All of my drivers were TSA-certified, which means they’re excruciatingly detailed. We put freight in the belly of the plane. And that was tracked through to the operatory and done correctly within the compliance of the TSA.

So, the magnitude of my understanding of being compliant is very high. I would hazard to say, I don’t know anybody in the cannabis industry who has the background that I do — in transportation, anyway.

BZ: Are your hopes high for later this year that cannabis will be rescheduled?

I don’t think it’ll happen this year. But I have hopes. Hope isn’t always a strategy, but I do have hopes that it will happen. And we should have de-scheduling, not rescheduling. De-scheduling means it’s just like we could go buy beer. Rescheduling means it goes into another category that is monitored, tracked, and all that other s—. Sorry, I’m very direct.

BZ: What is the focus of Scarlet Express?

We pick it up at a “grow;” take it to a dispensary; pick it up at the manufacturer; pick it up at a dispensary and take it to you. I’m a startup, and I have letters of intent. The difference between me and others is many years of experience and understanding of what you need to be compliant and mitigate risk.

BZ: What sort of challenges do you foresee in cannabis transportation?

You have a bunch of legislators writing policy, and not understanding anything about delivery. That is what often happens.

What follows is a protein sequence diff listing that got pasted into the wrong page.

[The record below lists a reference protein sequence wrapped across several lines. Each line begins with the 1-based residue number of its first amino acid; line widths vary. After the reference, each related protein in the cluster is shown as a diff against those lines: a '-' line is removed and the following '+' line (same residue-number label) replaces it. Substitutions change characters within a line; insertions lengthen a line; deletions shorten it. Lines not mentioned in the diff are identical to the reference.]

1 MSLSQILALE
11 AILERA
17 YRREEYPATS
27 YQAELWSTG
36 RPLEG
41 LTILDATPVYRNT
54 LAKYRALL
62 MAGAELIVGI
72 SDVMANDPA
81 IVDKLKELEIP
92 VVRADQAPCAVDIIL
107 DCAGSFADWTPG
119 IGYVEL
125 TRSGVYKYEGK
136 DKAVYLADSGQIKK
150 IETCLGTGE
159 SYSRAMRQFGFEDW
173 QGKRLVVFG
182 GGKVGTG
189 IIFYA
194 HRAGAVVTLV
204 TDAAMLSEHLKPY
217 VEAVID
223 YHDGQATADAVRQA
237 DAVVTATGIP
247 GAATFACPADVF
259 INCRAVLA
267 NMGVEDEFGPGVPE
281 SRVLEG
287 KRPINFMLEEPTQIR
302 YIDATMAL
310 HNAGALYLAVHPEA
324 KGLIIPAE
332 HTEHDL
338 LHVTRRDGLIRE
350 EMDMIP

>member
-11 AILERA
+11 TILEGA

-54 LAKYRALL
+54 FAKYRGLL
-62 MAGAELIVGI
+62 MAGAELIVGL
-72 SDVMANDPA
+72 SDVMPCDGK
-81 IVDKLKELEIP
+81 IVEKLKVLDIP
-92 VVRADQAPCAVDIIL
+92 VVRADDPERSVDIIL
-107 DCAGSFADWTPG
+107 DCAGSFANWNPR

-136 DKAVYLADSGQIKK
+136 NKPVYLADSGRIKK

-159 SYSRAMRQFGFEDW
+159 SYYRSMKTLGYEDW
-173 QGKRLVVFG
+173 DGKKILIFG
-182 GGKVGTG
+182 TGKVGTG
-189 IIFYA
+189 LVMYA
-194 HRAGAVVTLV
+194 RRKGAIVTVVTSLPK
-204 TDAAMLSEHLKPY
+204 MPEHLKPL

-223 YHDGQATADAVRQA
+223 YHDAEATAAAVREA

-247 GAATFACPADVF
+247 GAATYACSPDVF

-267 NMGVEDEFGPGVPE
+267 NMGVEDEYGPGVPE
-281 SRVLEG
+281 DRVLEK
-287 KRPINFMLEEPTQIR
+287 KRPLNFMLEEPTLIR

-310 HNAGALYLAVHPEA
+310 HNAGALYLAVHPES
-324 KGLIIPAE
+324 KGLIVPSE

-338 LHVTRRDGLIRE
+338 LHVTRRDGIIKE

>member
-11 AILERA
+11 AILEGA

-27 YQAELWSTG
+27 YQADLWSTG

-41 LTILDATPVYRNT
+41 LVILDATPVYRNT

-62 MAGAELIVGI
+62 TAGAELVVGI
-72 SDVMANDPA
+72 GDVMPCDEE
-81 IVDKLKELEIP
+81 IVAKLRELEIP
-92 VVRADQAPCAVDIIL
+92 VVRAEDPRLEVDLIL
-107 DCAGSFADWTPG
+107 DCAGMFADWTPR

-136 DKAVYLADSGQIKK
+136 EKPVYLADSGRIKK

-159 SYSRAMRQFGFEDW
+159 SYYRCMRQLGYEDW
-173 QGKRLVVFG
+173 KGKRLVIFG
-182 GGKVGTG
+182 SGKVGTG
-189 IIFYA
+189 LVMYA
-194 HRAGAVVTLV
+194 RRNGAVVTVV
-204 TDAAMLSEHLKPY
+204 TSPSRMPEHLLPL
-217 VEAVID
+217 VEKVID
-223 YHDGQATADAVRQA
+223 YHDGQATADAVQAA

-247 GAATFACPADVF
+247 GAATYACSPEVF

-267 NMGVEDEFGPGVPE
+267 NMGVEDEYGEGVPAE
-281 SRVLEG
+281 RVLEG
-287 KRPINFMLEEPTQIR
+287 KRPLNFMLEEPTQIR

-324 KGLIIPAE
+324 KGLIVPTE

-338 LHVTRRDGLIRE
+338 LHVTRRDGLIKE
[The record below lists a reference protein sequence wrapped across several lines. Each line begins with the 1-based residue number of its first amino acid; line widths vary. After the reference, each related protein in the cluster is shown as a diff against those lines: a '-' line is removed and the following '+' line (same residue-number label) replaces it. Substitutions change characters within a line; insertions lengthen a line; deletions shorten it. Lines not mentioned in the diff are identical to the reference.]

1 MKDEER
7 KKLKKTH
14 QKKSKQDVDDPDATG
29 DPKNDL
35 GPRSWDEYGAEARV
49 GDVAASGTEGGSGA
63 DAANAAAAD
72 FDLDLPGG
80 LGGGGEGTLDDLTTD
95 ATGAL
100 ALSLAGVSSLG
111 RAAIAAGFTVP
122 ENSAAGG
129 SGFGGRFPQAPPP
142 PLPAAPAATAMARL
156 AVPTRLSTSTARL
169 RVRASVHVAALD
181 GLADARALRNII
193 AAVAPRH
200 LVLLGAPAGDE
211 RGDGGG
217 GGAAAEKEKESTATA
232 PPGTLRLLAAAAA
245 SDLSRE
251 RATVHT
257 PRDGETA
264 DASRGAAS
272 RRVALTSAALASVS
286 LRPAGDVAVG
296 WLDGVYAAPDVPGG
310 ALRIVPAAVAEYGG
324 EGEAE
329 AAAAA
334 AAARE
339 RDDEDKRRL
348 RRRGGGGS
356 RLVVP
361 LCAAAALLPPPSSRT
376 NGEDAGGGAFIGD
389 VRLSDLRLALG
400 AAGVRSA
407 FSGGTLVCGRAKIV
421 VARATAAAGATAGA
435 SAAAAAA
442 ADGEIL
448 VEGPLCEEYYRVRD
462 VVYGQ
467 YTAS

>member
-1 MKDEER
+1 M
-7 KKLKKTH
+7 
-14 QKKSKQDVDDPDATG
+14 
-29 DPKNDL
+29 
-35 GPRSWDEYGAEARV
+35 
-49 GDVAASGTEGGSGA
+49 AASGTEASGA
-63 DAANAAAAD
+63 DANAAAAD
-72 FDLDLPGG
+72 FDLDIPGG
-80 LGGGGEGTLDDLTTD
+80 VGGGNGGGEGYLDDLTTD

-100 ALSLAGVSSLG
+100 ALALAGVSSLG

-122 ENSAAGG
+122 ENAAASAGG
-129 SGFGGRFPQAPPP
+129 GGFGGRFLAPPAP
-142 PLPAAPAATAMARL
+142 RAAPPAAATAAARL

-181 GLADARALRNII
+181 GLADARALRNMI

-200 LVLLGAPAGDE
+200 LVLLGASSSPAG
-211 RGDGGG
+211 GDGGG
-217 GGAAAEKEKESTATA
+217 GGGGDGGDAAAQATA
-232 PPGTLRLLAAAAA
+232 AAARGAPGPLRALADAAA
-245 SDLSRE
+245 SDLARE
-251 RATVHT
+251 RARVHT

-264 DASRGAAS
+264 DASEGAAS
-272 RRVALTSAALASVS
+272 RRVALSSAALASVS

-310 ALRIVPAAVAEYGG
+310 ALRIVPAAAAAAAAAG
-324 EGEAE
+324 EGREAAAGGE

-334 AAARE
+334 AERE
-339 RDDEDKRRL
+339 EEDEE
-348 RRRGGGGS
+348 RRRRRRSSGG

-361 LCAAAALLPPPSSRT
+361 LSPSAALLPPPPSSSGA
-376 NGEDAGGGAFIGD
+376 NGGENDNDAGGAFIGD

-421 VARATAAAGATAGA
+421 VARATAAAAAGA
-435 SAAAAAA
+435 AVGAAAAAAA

Why do things in isolation, when you have a world of people you could call on? Pennsylvania held a symposium where they called in a variety of people to testify, including someone from Massachusetts, which has one of the most onerous [cannabis transportation] policies. Ask experts. Ask somebody who knows what delivery is about.

BZ: How did New Jersey roll out its cannabis program?

It had its problems, just like every other state. It was slow. I testified before the Cannabis Regulatory Commission (CRC). This lovely man rented a space, paying something like $18,000 a month, and the CRC is sitting on it for two years. They haven’t actualized his license. Why? My heart bleeds. I ache for people who are being taken advantage of. It’s just terrible.

BZ: What do you want potential clients/investors to know about Scarlet Express?

If someone were to come to me and say, “I’ve got $75 million, and I want to have the largest national delivery service,” I would say, because of my background and years of experience in transportation, “I’m a sure bet.” I already built a large company in transportation. My network is very deep across the country. I also understand high-value, compliant delivery, as well as the insurance component and how to scale anywhere.

I’m a problem solver. The basic thing about somebody in logistics, is you have to be able to survive in chaos. And you have to be able to make decisions quickly, turn on a dime. If there’s ever an issue with a driver, we have to send somebody to relay [cargo] wherever it has to go. You have to be able to think quickly.

BZ: With your expertise, you could handle logistics for anything. Why cannabis?

People always ask me, “How do I get in the industry?” Take a skill set. I know delivery and transportation inside and out. And it just seems natural to me because I own the marketing agency and they sort of dovetail together.